The NVIDIA (NASDAQ:NVDA) juggernaut continues to outperform as the graphics card specialist topped Wall Street expectations once again with a terrific showing in the fourth quarter of fiscal 2018. The company reported a steep rise in its revenue and earnings, thanks mainly to a massive year-over-year jump in its data center and gaming businesses.
What's more, NVIDIA expects stronger growth in the current quarter, forecasting a 50% year-over-year increase in revenue, while net income could jump close to 82%. So the company seems on target to keep up its outstanding growth rate. But a closer look at the latest report indicates that there's one area proving to be a concern.
Automotive growth has struggled
The hype around NVIDIA's self-driving car venture has failed to translate into revenue growth. The company reported $132 million in automotive revenue last quarter, an increase of just 3% from the year-ago quarter. In fact, the automotive business is now just a small part of NVIDIA's huge empire, supplying just 4.5% of the top line.
This raises red flags at a time when the race to develop self-driving cars is intensifying, indicating that NVIDIA is probably losing the early advantage it established by landing marquee customers such as Tesla. What's even more surprising is that NVIDIA claims to have a solid ecosystem of 225 partners using its AI-enabled platforms for self-driving cars.
But all these partnerships haven't translated into any material gains for NVIDIA so far, bringing the company's automotive business to a point of stagnation. As it turns out, the company blames a change in business strategy as the reason behind its automotive woes.
NVIDIA CFO Colette Kress pointed out over the recent conference call that the company is pivoting to a new sales model in the automotive space, moving away from vehicle infotainment systems, which are becoming commoditized. Instead, it's focusing on "next-generation AI cockpits systems and complete top-to-bottom self-driving vehicle platforms built on NVIDIA hardware and software."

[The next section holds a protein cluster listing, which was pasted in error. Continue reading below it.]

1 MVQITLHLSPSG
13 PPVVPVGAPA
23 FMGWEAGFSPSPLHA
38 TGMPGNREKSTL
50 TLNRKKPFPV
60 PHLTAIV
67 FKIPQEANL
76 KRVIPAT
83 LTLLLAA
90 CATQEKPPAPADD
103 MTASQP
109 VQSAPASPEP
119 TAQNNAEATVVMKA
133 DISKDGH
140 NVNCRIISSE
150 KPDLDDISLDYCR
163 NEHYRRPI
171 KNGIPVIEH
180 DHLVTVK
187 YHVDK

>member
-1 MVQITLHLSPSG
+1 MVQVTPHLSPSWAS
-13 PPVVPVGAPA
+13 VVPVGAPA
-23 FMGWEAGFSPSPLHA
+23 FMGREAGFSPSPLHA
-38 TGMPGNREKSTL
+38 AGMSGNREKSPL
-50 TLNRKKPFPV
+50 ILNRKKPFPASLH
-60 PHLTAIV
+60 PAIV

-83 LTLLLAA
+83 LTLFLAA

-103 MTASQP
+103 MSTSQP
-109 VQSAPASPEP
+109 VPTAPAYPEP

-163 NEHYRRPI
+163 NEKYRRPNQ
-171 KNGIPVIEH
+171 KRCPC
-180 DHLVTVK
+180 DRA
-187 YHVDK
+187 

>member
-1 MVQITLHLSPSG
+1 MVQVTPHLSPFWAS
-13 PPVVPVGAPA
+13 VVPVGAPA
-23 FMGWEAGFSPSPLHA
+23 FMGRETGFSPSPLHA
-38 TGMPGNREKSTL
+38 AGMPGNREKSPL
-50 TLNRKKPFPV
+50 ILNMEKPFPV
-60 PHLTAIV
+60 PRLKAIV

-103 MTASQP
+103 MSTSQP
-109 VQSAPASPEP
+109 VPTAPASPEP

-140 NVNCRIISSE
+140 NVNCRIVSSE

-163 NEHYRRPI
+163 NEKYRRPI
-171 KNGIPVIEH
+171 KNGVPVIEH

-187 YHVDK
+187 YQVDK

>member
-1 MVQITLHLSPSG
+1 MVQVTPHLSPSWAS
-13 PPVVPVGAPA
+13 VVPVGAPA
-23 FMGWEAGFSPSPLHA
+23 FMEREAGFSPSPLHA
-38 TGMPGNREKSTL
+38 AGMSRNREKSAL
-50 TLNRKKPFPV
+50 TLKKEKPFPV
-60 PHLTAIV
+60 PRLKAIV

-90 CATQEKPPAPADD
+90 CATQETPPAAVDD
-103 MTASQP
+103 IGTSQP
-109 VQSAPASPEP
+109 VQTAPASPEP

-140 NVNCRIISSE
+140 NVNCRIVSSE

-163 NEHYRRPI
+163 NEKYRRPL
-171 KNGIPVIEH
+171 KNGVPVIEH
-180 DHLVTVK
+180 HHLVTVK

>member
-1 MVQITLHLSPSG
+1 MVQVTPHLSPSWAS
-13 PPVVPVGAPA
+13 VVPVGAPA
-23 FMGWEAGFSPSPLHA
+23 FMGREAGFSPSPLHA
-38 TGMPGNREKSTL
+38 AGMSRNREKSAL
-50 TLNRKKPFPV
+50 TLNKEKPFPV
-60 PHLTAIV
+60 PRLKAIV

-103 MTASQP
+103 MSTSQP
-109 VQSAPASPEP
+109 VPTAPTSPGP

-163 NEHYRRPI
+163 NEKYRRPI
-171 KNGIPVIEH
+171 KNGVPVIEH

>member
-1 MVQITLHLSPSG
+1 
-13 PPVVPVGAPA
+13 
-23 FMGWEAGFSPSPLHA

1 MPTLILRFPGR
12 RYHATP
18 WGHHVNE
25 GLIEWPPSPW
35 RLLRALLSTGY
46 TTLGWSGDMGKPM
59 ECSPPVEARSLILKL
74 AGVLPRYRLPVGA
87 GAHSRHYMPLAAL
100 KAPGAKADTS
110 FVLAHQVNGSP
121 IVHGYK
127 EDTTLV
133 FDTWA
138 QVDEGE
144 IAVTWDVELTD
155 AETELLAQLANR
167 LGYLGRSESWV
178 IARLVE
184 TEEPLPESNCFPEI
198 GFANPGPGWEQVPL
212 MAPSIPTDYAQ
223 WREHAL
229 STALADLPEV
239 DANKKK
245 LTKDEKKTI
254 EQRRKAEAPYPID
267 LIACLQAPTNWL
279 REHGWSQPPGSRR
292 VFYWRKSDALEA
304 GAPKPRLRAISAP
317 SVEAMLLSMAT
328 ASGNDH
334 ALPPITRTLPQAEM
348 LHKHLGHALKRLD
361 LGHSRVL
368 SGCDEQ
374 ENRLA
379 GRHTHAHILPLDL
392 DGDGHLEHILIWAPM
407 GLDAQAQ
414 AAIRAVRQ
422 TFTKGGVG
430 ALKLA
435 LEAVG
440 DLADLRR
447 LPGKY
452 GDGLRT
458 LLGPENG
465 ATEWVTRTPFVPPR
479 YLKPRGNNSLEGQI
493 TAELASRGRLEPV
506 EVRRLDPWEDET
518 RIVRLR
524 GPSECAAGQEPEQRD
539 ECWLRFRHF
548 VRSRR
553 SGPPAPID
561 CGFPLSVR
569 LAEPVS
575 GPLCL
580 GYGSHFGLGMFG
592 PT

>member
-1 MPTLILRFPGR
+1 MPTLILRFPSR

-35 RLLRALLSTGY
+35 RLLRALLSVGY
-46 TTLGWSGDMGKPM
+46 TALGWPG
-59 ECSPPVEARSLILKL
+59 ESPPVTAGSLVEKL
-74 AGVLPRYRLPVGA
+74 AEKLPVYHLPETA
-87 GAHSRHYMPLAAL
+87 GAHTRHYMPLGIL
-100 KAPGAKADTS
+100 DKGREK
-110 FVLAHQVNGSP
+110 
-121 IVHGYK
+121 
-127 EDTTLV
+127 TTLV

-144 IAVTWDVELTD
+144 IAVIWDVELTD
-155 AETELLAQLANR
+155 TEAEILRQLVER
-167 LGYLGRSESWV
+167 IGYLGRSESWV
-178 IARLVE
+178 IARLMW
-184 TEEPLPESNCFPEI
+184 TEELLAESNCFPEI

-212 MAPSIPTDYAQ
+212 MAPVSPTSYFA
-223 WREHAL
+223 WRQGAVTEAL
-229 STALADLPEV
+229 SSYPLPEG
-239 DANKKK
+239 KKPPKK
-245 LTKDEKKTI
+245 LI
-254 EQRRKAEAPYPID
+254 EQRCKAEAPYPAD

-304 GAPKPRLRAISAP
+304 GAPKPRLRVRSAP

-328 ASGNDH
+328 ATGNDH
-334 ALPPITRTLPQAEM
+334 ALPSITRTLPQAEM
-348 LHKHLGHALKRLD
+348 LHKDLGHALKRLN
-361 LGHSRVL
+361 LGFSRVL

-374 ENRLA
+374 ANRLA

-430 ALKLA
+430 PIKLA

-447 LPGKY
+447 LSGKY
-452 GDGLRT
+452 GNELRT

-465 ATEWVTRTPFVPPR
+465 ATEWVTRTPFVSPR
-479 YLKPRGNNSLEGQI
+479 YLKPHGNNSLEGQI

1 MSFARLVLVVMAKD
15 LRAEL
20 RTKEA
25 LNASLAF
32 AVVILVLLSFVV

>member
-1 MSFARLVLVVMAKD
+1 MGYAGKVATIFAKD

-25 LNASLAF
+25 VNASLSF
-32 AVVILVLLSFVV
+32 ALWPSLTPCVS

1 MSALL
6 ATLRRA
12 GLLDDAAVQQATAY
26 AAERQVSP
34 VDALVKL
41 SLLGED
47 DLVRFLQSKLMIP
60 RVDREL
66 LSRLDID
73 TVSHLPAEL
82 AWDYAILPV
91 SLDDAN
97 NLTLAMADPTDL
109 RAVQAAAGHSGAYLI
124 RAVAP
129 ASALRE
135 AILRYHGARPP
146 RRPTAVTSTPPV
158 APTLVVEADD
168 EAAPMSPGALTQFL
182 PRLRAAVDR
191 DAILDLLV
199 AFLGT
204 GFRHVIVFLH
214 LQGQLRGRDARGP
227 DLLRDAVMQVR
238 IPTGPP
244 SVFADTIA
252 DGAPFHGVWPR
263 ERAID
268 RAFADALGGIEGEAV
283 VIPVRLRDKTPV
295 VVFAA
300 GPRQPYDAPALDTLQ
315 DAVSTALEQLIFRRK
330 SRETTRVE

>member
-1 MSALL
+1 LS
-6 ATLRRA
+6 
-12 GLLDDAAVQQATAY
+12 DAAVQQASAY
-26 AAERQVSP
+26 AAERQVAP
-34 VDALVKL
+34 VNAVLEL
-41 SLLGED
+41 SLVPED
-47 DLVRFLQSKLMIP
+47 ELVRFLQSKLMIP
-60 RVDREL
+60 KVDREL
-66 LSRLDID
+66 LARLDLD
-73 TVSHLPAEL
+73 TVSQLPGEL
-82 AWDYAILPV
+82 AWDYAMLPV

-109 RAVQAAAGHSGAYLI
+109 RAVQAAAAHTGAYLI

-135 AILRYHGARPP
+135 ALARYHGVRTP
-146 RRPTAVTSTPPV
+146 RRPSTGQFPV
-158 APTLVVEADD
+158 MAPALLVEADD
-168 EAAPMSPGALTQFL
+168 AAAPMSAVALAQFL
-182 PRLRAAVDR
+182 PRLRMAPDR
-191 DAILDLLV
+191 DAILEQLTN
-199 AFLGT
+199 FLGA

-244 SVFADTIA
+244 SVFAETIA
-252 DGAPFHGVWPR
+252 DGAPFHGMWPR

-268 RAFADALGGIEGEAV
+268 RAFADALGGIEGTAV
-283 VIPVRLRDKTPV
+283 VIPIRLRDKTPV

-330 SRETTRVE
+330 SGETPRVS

But will this help revive NVIDIA's automotive business?
The road ahead
NVIDIA remains confident about its automotive growth in the long run despite the short-term hiccups. As already mentioned, the company has an extensive ecosystem of automotive partners using its solutions for their driverless-car ambitions, and they should start contributing to NVIDIA's growth in the next few years.
CEO Jensen Huang believes that we will start seeing cars with self-driving capability on roads from late 2019, with the market hitting critical mass in 2020. By 2022, Huang believes, almost every car being made will have such capabilities.
This could be a big deal for NVIDIA, as a car with autonomous capabilities could bring anywhere between $500 and $1,000 in revenue for the company. On the other hand, a robotaxi that doesn't require a human driver could bring thousands of dollars in revenue, according to Huang.
The good news is that NVIDIA is aggressively pursuing this market as evident from its recent product development moves and partnerships. Late last year, the company revealed a new self-driving platform -- the DRIVE PX Pegasus -- that's 10 times more powerful than its predecessor.
NVIDIA had clearly stated that it's going after the robotaxi market with this new chip, targeting the massive ridesharing space. The chipmaker has struck deals with key players to deploy self-driving taxis based on its Pegasus platform, including NuTonomy and Optimus Ride.
In all, there are at least 25 companies developing driverless cars based on Pegasus, though it is NVIDIA's latest deal with Uber that could give it a big boost in the long run. In January, Uber announced that it will be using NVIDIA's AI-enabled self-driving car technology in its fleet of driverless cars and trucks.
Uber is among the leading providers of ridesharing services across the globe, and it's aggressively working to automate its fleet. For instance, in November last year, Uber announced plans to buy 24,000 cars from Volvo from 2019 to 2021 that will be outfitted with autonomous technology. This is in line with NVIDIA's timeline for deployment of self-driving cars as mentioned earlier.
So NVIDIA investors shouldn't lose hope just yet as its automotive business could recover next year when deployments begin. But at the same time, the graphics specialist needs to keep a close watch on rival chipmaker Intel's moves in autonomous cars. The latter looks well placed to begin monetizing its automotive technology thanks to its Waymo-Fiat-BMW partnership, so NVIDIA will have to work hard to stay ahead and keep hold of its clients to ward off competition.